More than 80 percent of the world’s population lives article website countries where income differentials are widening.
The poorest 40 percent of the world’s population accounts for 5 percent of global income. The richest 20 percent accounts for three-quarters of world income. According to UNICEF, 22,000 children die each day due to poverty. And they die quietly in some of the poorest villages on earth, far removed from the scrutiny and the conscience of the world.
Being meek and weak in life makes these dying multitudes even more invisible in death. Around 27-28 percent of all children in developing countries are estimated to be underweight or stunted. The two regions that account for the bulk of the deficit are South Asia and sub-Saharan Africa. If current trends continue, the Millennium Development Goals target of halving the proportion of underweight children will be missed by 30 million children, largely because of slow progress article website Southern Asia and sub-Saharan Africa.
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57 per cent of them were girls. And these are regarded as optimistic numbers. Nearly a billion people entered the 21st century unable to read a book or sign their names. Less than one per cent of what the world spent every year on weapons was needed to put every child into school by the year 2000 and yet it didn’t happen.
Infectious diseases continue to blight the lives of the poor across the world. AIDS, with 3 million deaths in 2004. 500 million cases of malaria, with 1 million fatalities: Africa accounts for 90 percent of malarial deaths and African children account for over 80 percent of malaria victims worldwide. 1 billion people in developing countries have inadequate access to water, and 2. 8 billion people who have access to a water source within 1 kilometre, but not in their house or yard, consume around 20 litres per day. The highest average water use in the world is in the US, at 600 liters day. The loss of 443 million school days each year from water-related illness.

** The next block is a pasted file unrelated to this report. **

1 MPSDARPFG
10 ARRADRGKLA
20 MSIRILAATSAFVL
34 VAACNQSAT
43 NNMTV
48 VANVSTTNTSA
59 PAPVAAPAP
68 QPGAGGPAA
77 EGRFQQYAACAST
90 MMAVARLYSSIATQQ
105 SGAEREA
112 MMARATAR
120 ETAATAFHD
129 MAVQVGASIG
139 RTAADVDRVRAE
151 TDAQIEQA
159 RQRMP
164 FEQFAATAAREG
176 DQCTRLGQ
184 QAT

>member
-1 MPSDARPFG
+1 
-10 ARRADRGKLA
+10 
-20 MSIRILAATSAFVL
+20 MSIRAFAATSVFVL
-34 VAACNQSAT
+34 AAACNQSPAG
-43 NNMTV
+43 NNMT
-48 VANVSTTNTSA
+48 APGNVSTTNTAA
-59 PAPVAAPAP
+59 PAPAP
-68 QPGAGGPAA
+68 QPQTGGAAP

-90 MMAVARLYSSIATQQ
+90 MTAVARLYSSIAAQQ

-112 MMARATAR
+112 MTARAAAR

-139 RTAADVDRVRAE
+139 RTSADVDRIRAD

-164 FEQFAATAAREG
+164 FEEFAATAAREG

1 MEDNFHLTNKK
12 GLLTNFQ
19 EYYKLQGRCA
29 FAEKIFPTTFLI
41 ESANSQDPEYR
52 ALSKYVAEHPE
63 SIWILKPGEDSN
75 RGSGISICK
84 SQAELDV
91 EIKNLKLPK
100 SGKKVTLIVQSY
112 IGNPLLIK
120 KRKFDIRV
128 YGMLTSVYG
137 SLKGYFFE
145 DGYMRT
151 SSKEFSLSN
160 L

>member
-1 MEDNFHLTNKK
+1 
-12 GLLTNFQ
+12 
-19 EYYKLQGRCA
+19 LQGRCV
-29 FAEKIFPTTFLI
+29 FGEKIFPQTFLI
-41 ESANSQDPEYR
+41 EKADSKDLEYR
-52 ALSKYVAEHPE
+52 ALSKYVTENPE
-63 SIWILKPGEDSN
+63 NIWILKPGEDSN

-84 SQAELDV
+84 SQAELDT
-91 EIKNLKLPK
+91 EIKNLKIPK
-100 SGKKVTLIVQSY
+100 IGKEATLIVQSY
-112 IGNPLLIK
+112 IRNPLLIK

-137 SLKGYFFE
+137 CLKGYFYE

Close to half of all people in developing countries suffering at any given time from a health problem caused by water and sanitation deficits. Millions of women spending several hours a day collecting water. To these human costs can be added the massive economic waste associated with the water and sanitation deficit. 4 billion annually, a figure that exceeds total aid flows and debt relief to the region in 2003.
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